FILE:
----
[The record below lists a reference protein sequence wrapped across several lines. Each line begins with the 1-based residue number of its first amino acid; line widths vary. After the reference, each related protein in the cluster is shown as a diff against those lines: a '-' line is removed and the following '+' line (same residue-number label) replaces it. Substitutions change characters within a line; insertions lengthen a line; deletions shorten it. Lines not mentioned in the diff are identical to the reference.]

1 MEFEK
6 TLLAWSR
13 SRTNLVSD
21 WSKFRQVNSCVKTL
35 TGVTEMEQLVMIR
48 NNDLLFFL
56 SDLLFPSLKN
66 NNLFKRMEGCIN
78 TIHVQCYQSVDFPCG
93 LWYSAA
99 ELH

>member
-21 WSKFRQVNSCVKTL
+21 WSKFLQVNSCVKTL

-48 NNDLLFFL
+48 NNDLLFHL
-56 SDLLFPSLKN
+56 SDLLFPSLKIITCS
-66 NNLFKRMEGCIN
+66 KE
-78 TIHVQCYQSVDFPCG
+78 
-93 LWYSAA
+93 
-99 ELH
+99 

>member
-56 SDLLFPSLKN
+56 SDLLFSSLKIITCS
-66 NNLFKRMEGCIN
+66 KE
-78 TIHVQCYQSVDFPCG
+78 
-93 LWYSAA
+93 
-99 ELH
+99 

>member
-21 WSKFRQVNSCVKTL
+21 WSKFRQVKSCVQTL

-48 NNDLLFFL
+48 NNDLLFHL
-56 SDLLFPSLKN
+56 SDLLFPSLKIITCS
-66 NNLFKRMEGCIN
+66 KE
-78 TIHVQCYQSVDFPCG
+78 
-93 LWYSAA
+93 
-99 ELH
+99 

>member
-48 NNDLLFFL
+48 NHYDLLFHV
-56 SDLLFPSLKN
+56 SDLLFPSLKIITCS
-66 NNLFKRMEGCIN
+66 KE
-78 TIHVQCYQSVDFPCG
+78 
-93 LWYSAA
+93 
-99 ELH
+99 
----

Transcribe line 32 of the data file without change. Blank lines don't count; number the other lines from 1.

+66 KE